We walk a bit and then someone gets hungry for a snack or a drink and all twenty of us have to stop. We are a group of seventeen kids aged five to ten and three adults. The kids are all happy to stop and eat, because it is eleven in the morning and it's "time for a little something". I stand around arming myself with patience because this hike is a fun activity in which I strive not to interfere but let the kids call the shots. So I wait quietly until the group gets restless and decides to move on. I notice that for them there is lots of fun in just eating or having a drink. They enjoy everything today and this joy is beginning to infect me too.
We walk for ten minutes or so and come upon a rather large boulder. We have to detour from the path and climb on it from every angle. Six-year-old Sam has to take photos with his little space camera and so do Andrea and I. The kids arrange themselves into various groups and we have lots of laughs in the process and hopefully some good pictures as well. We move on and come upon a small dried pond which in previous years had water in it. Again we have to stop to walk in the middle of this area and check out the muck on the leaves around its edges as well as a rusted and disgusting folding chair that someone threw in the water a long time ago. The very grossness of it is alluring to us.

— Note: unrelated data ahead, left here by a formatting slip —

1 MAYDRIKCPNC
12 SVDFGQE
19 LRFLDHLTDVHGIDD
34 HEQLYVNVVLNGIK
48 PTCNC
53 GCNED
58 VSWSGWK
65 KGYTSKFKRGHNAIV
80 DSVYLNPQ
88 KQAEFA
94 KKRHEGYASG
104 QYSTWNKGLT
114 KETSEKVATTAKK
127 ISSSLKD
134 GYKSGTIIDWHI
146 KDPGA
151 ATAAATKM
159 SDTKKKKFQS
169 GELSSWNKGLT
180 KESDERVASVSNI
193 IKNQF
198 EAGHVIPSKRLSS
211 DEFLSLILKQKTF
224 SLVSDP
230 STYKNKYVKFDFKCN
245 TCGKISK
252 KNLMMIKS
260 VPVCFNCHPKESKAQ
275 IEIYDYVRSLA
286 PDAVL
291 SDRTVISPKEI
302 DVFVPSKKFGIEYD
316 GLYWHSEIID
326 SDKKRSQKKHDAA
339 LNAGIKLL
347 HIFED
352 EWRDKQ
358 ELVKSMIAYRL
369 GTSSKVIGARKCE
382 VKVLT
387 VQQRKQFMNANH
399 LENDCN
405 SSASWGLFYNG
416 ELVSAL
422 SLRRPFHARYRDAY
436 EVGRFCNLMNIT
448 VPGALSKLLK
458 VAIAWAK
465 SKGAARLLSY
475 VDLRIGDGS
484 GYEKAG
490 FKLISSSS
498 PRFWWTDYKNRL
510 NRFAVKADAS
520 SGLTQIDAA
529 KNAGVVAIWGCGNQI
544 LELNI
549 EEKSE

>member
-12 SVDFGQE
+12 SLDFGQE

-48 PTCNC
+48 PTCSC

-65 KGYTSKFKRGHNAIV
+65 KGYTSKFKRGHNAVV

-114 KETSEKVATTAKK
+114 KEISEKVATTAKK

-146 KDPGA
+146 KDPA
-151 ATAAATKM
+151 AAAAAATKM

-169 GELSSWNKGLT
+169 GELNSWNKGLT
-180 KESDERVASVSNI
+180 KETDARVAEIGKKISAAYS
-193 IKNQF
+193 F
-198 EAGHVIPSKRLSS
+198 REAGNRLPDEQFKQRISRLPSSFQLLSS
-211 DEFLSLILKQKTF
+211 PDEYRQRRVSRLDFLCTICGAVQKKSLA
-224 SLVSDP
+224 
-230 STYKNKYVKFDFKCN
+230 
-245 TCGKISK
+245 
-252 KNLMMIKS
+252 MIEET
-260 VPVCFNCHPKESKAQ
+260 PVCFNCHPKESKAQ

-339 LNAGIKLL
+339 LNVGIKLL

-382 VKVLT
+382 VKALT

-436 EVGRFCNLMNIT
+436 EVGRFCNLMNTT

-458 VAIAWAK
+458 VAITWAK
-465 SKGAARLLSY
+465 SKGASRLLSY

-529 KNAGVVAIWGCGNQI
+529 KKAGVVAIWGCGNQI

Now we find an even bigger rock and of course this one too has to be explored thoroughly. After that we keep on walking along, stopping to eat and drink from time to time. It seems like the kids enjoy the leisure of being in the woods and having small picnics more than anything else.
Then Greg sees a stand of young five-foot-tall pine trees lining the path. He asks me if he can go through them. I don't get what he is asking until I see that he walks in between the trees, parting them with his hands. He tells me that it is "like swimming in the ocean waves." Other kids join him and they are all beaming blissfully. I stay on the path of course.
Finally we get to the "summit" from which we have a view of a vast tree-covered area beneath us. It is a flat, rocky outcrop and is a perfect place to rest and have a proper lunch. We have walked a mile and it has taken about two hours! It is a lovely spot and one would think that it would present no dangers. However, Sam gets a bee sting and it hurts him. We put some salve on it and he is his usual happy self in a few minutes. Then Felicity slips and cuts her knee. It hurts a lot but a band-aid gives her relief and soon she is ready to explore with the others.